If you’ve picked up a surfboard in the last 30 years, it either has Ron House’s name on it, or his influence in it. An icon in the surf industry, House was at the forefront of the shortboard movement with his designs in the late 1960s and continued to innovate during shaping residencies in Hawaii, and his current home in San Clemente, California. Sitting in his shaping bay in the heart of San Clemente’s gritty Los Molinos manufacturing district, the fit 63-year-old legend opined about his love of craftsmanship and the state of standup paddling. — Joe Carberry
Photo by: Chris Bishow
I get a call out of the blue from Laird Hamilton. It’s 2003 or 2004, and he tells me he’s been using a big board and a big paddle to catch waves standing and doesn’t lie down. I was trying to get my mind around it.
He asked me to make him some boards so I took a look at the ones Gerry Lopez and Billy Hamilton had made for him and made him a few big, single-fin surfboards. That’s how (the Laird board) got started.
In ’05, Laird encouraged me to get into the sport so I went up to Malibu and he showed me a few things and I came back and made myself a board.
I went down to the end of the beach at San Onofre (Dog Patch) when there were just guys on waveskis and started catching waves. When that happened I knew this was a whole other deal. That was the end of my lay-down surfing career. I didn’t see it coming.
We’ve progressed the design of boards to be more specifically for performance surfing. Our technique improved so the boards progressed pretty fast. The people getting into it were really good surfers. We had to learn how to use a paddle.
The designs were just surfboards. Bigger wasn’t a problem for me. But when we got into race boards, then they got bigger and more specifically designed for traveling over water. That’s where I hadn’t been before.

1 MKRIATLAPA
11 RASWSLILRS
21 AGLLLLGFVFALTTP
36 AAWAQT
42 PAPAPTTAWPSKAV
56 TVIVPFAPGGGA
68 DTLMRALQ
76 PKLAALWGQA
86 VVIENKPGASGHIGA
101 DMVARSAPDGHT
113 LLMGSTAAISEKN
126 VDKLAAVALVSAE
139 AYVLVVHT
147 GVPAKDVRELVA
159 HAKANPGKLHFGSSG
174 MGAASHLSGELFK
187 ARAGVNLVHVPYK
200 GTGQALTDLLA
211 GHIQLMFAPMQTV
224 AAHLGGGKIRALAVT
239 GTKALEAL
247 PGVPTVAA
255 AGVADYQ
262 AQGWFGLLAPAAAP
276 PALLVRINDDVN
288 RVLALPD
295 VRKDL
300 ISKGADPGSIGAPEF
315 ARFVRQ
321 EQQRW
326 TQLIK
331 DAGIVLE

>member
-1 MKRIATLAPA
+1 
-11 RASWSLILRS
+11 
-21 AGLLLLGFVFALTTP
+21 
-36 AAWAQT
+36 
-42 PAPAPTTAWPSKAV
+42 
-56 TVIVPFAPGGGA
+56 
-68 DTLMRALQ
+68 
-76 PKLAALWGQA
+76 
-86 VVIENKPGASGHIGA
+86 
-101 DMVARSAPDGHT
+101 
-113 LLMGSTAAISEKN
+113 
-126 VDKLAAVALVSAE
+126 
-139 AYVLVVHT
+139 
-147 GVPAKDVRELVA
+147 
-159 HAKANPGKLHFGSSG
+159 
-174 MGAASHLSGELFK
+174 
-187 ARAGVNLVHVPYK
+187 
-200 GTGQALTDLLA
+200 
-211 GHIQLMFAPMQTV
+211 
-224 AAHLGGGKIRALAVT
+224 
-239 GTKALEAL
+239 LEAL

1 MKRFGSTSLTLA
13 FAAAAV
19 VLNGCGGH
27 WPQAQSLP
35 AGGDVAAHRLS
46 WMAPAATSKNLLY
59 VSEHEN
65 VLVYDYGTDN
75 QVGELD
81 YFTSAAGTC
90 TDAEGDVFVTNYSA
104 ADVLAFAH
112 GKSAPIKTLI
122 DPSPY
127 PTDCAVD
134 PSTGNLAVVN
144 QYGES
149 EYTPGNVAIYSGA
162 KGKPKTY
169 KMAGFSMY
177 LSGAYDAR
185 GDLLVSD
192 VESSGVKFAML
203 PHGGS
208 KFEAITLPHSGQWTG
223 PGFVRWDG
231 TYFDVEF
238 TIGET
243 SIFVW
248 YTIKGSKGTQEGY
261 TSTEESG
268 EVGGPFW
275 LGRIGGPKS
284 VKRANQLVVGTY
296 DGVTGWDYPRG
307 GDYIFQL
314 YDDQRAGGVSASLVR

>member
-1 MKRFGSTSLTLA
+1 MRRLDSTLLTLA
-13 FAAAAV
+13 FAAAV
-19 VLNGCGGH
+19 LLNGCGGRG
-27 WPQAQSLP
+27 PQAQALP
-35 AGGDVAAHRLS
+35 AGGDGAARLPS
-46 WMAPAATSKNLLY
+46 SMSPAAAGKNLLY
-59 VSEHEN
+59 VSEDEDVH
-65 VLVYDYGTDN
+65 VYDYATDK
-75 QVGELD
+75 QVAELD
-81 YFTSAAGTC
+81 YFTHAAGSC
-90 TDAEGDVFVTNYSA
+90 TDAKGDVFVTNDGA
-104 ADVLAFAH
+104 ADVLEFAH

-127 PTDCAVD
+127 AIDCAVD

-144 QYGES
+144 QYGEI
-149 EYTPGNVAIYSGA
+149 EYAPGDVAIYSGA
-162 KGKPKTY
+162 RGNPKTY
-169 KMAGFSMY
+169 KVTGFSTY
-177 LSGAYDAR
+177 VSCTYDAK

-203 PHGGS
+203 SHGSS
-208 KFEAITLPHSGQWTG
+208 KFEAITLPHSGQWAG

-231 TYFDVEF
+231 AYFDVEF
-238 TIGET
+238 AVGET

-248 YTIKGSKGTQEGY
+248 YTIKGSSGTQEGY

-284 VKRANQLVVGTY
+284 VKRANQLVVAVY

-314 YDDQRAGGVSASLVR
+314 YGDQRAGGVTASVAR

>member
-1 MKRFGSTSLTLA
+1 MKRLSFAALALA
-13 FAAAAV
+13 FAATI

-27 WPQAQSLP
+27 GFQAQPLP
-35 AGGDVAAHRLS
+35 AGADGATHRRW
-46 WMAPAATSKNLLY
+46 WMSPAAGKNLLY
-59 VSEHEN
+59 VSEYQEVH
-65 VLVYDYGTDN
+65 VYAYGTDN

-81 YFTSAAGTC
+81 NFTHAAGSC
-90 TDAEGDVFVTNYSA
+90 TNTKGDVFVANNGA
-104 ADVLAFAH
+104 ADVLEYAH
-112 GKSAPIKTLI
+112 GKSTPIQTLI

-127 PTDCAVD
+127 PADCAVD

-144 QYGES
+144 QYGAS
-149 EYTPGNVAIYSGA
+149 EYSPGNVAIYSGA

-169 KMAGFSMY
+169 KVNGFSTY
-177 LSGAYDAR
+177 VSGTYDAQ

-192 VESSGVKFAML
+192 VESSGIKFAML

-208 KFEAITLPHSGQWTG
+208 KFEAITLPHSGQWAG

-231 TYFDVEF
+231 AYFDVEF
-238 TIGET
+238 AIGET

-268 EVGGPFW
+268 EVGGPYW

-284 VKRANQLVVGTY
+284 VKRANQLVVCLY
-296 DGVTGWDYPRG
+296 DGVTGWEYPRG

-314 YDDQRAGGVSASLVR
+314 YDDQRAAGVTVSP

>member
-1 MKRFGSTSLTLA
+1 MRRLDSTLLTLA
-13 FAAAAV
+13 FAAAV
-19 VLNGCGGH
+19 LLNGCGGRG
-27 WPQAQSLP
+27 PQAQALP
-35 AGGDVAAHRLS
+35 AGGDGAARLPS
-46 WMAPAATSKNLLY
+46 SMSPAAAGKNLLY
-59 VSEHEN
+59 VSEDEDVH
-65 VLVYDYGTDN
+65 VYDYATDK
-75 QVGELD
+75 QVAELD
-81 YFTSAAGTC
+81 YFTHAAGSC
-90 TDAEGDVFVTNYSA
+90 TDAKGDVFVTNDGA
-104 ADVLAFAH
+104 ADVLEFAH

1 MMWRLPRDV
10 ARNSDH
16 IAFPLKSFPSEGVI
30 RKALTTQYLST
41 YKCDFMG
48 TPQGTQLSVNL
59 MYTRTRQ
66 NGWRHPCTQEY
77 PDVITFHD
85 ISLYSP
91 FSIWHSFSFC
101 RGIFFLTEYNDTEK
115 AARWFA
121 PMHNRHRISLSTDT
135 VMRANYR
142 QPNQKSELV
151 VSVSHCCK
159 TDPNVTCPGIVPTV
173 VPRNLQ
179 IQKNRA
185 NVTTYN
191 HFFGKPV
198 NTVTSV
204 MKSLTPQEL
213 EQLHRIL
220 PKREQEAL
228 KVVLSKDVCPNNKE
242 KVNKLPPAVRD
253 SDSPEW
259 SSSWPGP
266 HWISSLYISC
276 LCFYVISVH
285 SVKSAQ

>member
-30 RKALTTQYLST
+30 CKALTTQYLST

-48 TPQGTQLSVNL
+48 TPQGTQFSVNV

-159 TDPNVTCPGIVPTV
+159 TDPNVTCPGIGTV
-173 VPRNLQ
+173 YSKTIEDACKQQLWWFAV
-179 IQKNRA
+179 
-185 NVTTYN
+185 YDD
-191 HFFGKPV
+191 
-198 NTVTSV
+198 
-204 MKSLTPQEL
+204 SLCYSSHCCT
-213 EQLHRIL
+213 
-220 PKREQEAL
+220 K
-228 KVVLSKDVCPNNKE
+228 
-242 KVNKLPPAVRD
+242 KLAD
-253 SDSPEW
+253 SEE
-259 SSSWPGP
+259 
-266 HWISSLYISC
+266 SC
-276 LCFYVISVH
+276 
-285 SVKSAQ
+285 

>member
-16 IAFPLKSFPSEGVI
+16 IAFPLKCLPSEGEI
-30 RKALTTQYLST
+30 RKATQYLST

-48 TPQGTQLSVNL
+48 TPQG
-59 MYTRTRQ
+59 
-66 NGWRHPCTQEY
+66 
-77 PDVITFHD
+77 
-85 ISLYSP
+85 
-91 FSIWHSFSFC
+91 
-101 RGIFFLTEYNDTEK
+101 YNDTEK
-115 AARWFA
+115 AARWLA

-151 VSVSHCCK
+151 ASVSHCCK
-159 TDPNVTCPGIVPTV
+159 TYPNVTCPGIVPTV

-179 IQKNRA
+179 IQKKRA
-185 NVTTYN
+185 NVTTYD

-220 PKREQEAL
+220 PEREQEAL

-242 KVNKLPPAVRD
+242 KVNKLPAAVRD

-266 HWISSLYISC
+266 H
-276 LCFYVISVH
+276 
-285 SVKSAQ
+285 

I looked at prone paddleboards and figured we needed to make standup boards like that but modified so you could stand on them.
Learning how to shape a foiled (displacement) bottom took some adjustment. So it was interesting figuring out how to cut those.
A lot of (shapers) were denying the whole thing. I had trouble getting glassers to glass my boards at first. They didn’t want to deal with 12-foot boards.
That was less political than the attitude in the water. I lived in Hawaii for years riding guns and shortboards. In the late 1980s, early ’90s, when the longboard revolution came back the shortboarders were feeling stepped on. The longboarder’s attitude was ‘if your equipment keeps you from competing and getting waves, you’ve got a problem with your equipment.’ So now that the standup guys turn up and they have an advantage, the longboard guys are bellyaching pretty bad.
It comes down to a sense of manners and sharing and consideration for others rather than equipment choice. Equipment choice just allows bad behavior to be more offensive. We’re all competing for a limited resource.
The way we’ve dealt with it is we tell the surfers ‘You have priority. Any wave you want, if you can catch it you can have it ’cause I can catch waves you’re not going to catch.’ When you actually get that in practice it tends to work out pretty well. If you’re patient on a standup, you can get waves surfers have no chance of getting.
And with all the shark sightings, I’d much rather be standing on a board holding a paddle than dangling my legs in the water.
I’ve shaped surfboards for a lot of good surfers over the years and have gotten plenty of feedback. The racing thing, we’re still refining those boards and I get different feedback from racers on what they want. Racing is changing much more rapidly. We need to fine-tune everything still.
All of the skills I’ve accumulated I’m putting to work on going outside the box with raceboards. All the skills I’ve had to learn over the years have arrived at this point. I’m able to stretch boundaries.
I’m really happy with the fact this sport has such a broad appeal. To see everybody embracing it is a lot of fun. And when I see the Battle of the Paddle, I see younger people showing up and they’re great athletes, polite, respectful, well-spoken. It gives me a lot of optimism. The future of the sport is in good hands.
The article was originally published on Standup Paddling
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